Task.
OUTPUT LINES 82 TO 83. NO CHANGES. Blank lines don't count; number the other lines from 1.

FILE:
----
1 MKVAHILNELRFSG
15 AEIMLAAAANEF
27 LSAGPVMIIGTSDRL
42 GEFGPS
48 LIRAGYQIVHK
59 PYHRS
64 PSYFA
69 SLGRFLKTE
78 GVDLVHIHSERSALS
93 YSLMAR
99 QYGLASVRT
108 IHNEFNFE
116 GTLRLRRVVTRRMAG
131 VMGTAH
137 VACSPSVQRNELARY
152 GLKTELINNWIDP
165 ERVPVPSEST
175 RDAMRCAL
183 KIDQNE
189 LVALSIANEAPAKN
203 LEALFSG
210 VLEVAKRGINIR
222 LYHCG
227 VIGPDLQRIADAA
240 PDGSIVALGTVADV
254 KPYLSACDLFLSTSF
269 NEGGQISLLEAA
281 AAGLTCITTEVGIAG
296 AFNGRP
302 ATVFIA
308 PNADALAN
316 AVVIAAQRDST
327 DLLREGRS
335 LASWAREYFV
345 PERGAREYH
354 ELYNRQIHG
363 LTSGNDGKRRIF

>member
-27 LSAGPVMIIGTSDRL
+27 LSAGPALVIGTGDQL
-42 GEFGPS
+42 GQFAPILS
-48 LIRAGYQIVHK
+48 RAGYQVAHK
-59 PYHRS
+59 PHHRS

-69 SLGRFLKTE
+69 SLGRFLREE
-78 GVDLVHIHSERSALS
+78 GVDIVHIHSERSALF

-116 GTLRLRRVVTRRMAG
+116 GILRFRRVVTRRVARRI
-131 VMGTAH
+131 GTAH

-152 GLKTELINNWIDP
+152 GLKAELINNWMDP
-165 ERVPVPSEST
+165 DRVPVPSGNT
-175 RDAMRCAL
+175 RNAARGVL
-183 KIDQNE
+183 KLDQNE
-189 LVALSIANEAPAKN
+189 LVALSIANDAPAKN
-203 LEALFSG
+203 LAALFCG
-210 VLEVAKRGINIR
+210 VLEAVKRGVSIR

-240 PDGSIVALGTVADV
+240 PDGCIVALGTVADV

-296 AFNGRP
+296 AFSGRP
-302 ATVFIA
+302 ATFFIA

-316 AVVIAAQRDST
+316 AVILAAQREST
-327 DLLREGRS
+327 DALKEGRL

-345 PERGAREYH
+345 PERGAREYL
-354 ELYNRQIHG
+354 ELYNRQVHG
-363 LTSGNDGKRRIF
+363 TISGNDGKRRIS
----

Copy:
+354 ELYNRQVHG
-363 LTSGNDGKRRIF